NYTIMES: Getting Those Giant Video Clips Off Your iPhone
Posted on January 25th, 2018
By J. D. Biersdorfer January, 25, 2018
The New York Times Personal Tech
Q. We took a six-minute video of the total solar eclipse last August on an iPhone 6s. How do I send it to other phones and devices, or is it simply too large a file? And what’s the best way to get it off the phone so it can be preserved in perpetuity?
A. Many email systems limit file attachments to 25 megabytes or less, which is a much smaller size than six minutes of video recorded on an iPhone. Even at the phone’s lower 720p HD setting, Apple estimates one minute of video requires 40 megabytes of space. One minute recorded at the highest 4K setting can result in a 400-megabyte file.
Still, there are several ways to free the eclipse clip from the confines of the phone, even without buying a third-party program to transfer files to the computer. For example, you can use Apple’s free iTunes software and the USB cable that came with the phone to connect the device to a Windows PC or Mac and import the full video to the computer — where it can be archived, posted online, backed up, burned to disc or preserved in other ways. Depending on your system, you may also be able to connect the phone with the USB cable and import the video with utilities like Microsoft’s Photos app for Windows 10 or Image Capture (or Photos) for the Mac.
If you prefer to stay wireless, you have other avenues, like uploading the video to iCloud Photo Library or a social media site; some sites may compress the clip, though. Mac users can beam files from their iOS devices to their Macs using Apple’s AirDrop feature. AirDrop can also be used to send files directly to other iOS devices.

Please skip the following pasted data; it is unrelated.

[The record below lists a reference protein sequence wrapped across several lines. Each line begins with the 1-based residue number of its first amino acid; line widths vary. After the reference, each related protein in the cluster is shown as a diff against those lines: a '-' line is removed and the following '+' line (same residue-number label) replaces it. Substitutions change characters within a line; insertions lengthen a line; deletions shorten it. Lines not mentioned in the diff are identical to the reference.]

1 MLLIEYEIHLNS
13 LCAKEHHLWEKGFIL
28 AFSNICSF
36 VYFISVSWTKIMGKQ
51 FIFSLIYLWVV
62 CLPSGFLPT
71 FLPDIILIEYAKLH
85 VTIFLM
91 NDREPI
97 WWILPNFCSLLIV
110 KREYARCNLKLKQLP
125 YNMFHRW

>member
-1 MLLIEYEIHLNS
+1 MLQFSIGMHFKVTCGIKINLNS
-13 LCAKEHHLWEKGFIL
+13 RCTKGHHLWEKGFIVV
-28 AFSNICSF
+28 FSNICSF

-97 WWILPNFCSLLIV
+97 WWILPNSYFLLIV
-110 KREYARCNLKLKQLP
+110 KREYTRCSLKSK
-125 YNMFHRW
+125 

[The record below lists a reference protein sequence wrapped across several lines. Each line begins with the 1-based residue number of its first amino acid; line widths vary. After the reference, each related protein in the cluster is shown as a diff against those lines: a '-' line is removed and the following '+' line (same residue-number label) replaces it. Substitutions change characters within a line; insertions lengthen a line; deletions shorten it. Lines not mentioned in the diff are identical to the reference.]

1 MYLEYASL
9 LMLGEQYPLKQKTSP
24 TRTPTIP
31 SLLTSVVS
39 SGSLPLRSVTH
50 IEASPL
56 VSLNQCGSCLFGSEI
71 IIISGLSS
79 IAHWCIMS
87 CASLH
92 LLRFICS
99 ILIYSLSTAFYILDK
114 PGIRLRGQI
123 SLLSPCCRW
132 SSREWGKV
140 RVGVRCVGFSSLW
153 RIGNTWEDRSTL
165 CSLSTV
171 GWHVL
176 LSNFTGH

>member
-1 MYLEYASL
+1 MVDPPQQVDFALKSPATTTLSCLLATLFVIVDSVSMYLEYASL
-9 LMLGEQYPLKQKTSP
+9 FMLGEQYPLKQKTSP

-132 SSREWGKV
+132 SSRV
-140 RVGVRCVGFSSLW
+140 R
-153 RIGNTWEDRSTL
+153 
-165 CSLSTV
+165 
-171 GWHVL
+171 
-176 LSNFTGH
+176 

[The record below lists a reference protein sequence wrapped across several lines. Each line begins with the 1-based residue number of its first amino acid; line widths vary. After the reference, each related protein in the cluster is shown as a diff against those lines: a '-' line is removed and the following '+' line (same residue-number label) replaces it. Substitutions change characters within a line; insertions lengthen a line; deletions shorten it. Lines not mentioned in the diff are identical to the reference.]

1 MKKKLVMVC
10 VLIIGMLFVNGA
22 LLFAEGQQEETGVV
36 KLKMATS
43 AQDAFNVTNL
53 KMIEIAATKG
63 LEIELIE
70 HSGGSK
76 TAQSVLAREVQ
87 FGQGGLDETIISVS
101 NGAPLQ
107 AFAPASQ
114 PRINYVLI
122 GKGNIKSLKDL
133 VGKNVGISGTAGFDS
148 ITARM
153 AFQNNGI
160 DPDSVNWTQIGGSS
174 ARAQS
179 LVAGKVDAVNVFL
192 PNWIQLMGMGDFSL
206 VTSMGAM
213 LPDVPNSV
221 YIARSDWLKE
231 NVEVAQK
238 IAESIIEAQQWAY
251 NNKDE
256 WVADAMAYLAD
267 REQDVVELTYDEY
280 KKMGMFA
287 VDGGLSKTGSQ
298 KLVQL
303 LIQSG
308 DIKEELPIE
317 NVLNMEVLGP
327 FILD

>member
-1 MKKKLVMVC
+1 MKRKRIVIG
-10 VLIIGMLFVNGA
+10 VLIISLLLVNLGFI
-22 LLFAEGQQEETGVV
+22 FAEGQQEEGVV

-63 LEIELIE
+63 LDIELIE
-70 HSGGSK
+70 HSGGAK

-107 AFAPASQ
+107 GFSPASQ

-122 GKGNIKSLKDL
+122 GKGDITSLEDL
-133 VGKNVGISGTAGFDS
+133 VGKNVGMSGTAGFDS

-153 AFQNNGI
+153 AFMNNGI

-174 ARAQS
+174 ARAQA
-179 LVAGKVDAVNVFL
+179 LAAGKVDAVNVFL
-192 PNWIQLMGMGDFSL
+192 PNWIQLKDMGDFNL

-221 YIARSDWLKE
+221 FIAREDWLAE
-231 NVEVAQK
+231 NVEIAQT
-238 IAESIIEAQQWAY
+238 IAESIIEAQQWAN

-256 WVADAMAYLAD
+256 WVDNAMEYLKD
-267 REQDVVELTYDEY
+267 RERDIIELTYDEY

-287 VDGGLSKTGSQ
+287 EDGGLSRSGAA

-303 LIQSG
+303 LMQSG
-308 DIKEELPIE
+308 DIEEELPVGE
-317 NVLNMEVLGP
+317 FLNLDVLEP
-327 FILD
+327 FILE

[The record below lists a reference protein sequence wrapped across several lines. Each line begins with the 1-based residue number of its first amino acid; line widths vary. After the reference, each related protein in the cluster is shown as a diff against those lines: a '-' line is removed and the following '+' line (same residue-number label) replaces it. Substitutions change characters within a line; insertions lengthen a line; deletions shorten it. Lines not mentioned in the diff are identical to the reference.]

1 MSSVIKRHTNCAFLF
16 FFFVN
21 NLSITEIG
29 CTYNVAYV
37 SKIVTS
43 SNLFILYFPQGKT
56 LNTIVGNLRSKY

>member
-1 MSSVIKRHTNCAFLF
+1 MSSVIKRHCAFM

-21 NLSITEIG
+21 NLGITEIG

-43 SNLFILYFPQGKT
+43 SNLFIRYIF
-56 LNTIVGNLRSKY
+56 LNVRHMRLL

Apple’s AirDrop feature can be used to wirelessly share videos and other large files among compatible iOS devices, and among iOS devices and Mac computers. Credit The New York Times
If AirDrop is not an option, online file-sharing services can help move the movie. The iOS Mail Drop feature for sending large attachments allows you to store a file up to five gigabytes in size if you use Apple’s Mail app and iCloud service.
While videos can also be stored on iCloud and streamed by other users, Apple limits the clip length to five minutes. Uploading the file to another online sharing service like Google Drive, Microsoft OneDrive or Dropbox can both store a copy of the video online and allow you to share it with others who can stream it on their own devices from a sharing link you provide.
Video-editing apps like iMovie, which Apple includes free with new iOS devices, can be used to export clips at lower resolutions for easier sharing among devices or uploaded to social media sites. And although last year’s solar eclipse took place in August (about a month before Apple released its iOS 11), keep in mind that photos and videos captured with iOS 11 might be in newer formats that are not yet compatible with every device or file-sharing service out there. You might need to convert the clip to an older file type to share it.